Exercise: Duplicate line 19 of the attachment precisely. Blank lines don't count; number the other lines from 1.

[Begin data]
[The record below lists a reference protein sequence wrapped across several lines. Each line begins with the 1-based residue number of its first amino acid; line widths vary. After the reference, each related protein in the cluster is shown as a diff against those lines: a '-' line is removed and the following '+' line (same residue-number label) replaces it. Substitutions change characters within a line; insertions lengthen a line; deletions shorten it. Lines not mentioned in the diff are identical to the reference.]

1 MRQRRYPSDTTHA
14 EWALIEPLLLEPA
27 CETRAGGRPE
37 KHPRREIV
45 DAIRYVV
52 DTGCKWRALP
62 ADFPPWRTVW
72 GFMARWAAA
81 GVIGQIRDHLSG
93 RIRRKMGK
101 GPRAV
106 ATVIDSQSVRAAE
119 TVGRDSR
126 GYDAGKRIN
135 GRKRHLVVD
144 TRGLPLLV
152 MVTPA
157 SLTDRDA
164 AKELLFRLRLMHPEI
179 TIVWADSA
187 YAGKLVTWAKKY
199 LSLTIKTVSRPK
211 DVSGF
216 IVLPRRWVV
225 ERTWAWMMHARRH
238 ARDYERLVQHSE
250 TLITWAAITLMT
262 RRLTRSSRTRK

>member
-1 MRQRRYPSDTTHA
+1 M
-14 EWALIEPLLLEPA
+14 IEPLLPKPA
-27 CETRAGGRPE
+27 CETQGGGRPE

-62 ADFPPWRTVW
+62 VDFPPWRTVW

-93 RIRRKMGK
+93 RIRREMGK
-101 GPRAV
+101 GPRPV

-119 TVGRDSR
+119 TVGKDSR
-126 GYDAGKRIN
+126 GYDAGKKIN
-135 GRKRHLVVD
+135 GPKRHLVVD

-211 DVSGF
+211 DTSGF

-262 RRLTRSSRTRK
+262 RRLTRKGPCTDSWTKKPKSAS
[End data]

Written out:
157 SLTDRDA